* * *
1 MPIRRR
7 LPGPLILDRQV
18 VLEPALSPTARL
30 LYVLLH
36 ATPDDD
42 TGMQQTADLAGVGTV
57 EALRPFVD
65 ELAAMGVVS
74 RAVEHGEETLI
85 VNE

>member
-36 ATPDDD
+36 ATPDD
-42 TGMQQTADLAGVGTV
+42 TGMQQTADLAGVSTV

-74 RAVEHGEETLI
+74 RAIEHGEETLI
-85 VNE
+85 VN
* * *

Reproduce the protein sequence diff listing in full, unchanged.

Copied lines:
1 MPIRRR
7 LPGPLILDRQV
18 VLEPALSPTARL
30 LYVLLH
36 ATPDDD
42 TGMQQTADLAGVGTV
57 EALRPFVD
65 ELAAMGVVS
74 RAVEHGEETLI
85 VNE

>member
-36 ATPDDD
+36 ATPDD
-42 TGMQQTADLAGVGTV
+42 TGMQQTADLAGVSTV

-74 RAVEHGEETLI
+74 RAIEHGEETLI
-85 VNE
+85 VN